As we celebrate the Global Running Day on the 5th of June, scientific research proves that regular exercise and running in particular has health benefits that extend well beyond any pill a doctor could prescribe. Here is how:
1 Running adds years to your life
Even if you meet just the minimum of amount of physical activity—(30 minutes, 5 times per week), you’ll live longer. Studies show that when different types of people started exercising, they lived longer. Smokers added 4.1 years to their lives; nonsmokers gained 3 years. Even if you’re still smoking, you’ll get 2.6 more years. Cancer survivors extended their lives by 5.3 years. Those with heart disease gained 4.3 years.
2 Running reduces your risk of cancer
Maybe running doesn’t cure cancer, but there’s plenty of proof that it helps prevent it. A vast review of 170 epidemiological studies in the Journal of Nutrition showed that regular exercise is associated with a lower risk of certain cancers. What’s more, if you already have cancer, running (with your doctor’s approval) can improve your quality of life while you’re undergoing chemotherapy.
3 Running will keep you sharper, even as you age
Studies consistently found that fitter older adults scored better in mental tests than their unfit peers. What’s more, in stroke patients, regular exercise improves memory, language, thinking, and judgment problems by almost 50 percent. The research team found “significant improvements” in overall brain function at the conclusion of the program, with the most improvement in attention, concentration, planning, and organizing.
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4 Running strengthens your knees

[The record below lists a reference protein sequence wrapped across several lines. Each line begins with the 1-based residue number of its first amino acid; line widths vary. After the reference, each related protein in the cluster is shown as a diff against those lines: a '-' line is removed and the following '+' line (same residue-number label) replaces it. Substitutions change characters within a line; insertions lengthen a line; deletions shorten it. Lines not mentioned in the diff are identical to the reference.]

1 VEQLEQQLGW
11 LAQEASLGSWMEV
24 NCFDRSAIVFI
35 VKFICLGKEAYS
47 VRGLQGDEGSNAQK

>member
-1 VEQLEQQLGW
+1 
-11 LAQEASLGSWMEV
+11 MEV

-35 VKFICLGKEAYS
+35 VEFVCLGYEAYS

It’s long been known that running increases bone mass, and even helps prevent age-related bone loss. But chances are, you’ve had family, friends, and strangers warn you that “running is bad for your knees.” Well, science has proven that it’s not. In fact, studies show that running improves knee health.
5 Running helps you lose or maintain weight
You know that exercises burns calories while you’re working out. The bonus is that when you exercise, the burn continues after you stop. Studies have shown that regular exercise boosts “afterburn”—that is, the number of calories you burn after exercise. (Scientists call this EPOC, which stands for excess post oxygen consumption.) That’s kind of like getting a paycheck even after you retire.
6 Running makes you happier
If you’ve been working out regularly, you’ve already discovered it: No matter how good or bad you feel at any given moment, exercise will make you feel better. And it goes beyond just the “runner’s high”—that rush of feel-good hormones known as endocannabinoids.
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How do you keep your running routine in the time of Corona Virus?